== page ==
Marie B. Hagsgård explains how a simple but effective feedback project sought to improve the wellbeing of people coming before the Administrative Court in Karlstad, Sweden…
The Administrative Court in Karlstad undertakes assessment of whether forensic psychiatric care under the Forensic Psychiatric Care Act (1991:1129), LRV, should cease or continue.
This project involved a judge at the administrative court of Karlstad and myself as consultant, carrying out ten qualitative interviews with patients receiving forensic psychiatric care with special discharge trial at the Forensic Psychiatric Clinic in Kristinehamn, Sweden. A group interview was then carried out with five support persons of the patients.
The purpose of the interviews was to work out what sort of information and what type of conduct by court staff the patients feel would allow them to express themselves and have the issue impartially assessed by the Administrative Court in cases under LRV.
In the interviews patients expressed:
- a strong frustration because they feel they do not have an adequate opportunity to be heard on the issue of whether the forensic psychiatric care should cease or continue;
- a feeling that the opinion they put forward was of no consequence when compared to that of the chief physician; and
- that they wanted support in expressing their opinion in a better way.
The patients and their support persons highlighted several things that could be done in order for the patients to be better able to express their views regarding the issue of discharge. These included:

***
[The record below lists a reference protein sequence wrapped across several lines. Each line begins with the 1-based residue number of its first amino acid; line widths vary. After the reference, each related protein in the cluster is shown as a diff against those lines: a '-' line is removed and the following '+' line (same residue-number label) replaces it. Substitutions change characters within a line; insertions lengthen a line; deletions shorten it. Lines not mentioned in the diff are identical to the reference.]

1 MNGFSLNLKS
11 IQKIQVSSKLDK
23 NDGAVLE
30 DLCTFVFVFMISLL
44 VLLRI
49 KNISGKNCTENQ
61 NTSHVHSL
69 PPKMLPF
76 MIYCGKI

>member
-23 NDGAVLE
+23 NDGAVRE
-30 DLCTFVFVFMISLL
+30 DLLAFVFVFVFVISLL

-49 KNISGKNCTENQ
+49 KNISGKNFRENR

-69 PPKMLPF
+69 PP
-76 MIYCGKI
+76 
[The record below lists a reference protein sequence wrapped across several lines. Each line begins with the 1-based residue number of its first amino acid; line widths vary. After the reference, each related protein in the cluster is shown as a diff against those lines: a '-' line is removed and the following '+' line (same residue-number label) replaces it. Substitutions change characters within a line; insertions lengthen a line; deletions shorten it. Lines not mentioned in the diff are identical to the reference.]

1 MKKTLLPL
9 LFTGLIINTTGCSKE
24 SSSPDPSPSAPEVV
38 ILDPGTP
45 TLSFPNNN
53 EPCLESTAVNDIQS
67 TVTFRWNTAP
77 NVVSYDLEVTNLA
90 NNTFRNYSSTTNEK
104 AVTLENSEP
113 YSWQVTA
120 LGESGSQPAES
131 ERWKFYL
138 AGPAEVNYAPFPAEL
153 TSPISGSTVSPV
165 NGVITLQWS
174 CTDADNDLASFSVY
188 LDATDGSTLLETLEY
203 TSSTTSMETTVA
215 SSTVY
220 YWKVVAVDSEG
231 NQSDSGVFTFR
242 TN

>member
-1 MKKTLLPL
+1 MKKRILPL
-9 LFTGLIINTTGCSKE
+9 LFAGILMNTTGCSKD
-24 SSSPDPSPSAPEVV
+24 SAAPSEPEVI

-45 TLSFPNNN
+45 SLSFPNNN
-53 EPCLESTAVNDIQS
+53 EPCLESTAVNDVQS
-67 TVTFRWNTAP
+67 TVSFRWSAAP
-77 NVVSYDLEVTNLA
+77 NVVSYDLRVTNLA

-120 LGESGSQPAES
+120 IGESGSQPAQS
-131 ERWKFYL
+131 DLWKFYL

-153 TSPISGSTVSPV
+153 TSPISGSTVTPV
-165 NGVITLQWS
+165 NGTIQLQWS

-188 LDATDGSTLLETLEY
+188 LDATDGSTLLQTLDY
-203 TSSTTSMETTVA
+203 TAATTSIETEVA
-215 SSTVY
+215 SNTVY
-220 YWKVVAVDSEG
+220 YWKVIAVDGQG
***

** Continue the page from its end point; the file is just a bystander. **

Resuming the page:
- more information in advance of the hearing;
- a clearer introduction to the hearing;
- greater activity from the court’s side during the hearing; and
- clearer and more concrete grounds for decisions.
“For me as a judge it was very interesting to interview the patients. It made a strong impression and has given me a deeper understanding of how the patients perceive the court process.” Marie-Jeanette Axelius Friberg Chief Judge at the Administrative Court in Karlstad
The result of the interviews was reported back to all judges and staff. They discussed the feedback and suggested a range of measures to improve information to the patients and to make judgments clearer. The court leader also decided to improve information and conduct by judges in several ways in order to make it easier for patients to express their views during the court hearing.
The full report “An impartial trial Interview study at the Forensic Psychiatric Clinic in Kristinehamn” can be accessed online here
Marie B. Hagsgård worked as a judge for 15 years (assistant judge at the district court of Gothenburg and associate judge at the Court of appeal of Western Sweden). In 2006 she was offered and accepted a permanent post as an organizational developer at the Court of Appeal of Western Sweden, a post she held until the end of 2012. During this time Marie developed the method Internal and External dialogue as a way to improve the functioning of these courts. Since 2012 and currently Marie has been working as a consultant to support the quality of work in Swedish courts and in other professional organizations.